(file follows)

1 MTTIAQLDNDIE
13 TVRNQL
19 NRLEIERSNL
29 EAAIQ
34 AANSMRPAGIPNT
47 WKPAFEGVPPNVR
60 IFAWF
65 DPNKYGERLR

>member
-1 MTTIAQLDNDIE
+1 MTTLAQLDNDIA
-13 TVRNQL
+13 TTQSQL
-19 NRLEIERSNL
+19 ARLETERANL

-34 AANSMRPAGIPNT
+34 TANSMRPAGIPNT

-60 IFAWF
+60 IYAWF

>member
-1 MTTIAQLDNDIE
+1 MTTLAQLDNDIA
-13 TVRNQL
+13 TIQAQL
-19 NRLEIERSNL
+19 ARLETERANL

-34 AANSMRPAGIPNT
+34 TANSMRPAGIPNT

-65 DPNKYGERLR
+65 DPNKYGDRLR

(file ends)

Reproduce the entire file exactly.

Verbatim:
1 MTTIAQLDNDIE
13 TVRNQL
19 NRLEIERSNL
29 EAAIQ
34 AANSMRPAGIPNT
47 WKPAFEGVPPNVR
60 IFAWF
65 DPNKYGERLR

>member
-1 MTTIAQLDNDIE
+1 MTTLAQLDNDIA
-13 TVRNQL
+13 TTQSQL
-19 NRLEIERSNL
+19 ARLETERANL

-34 AANSMRPAGIPNT
+34 TANSMRPAGIPNT

-60 IFAWF
+60 IYAWF

>member
-1 MTTIAQLDNDIE
+1 MTTLAQLDNDIA
-13 TVRNQL
+13 TIQAQL
-19 NRLEIERSNL
+19 ARLETERANL

-34 AANSMRPAGIPNT
+34 TANSMRPAGIPNT

-65 DPNKYGERLR
+65 DPNKYGDRLR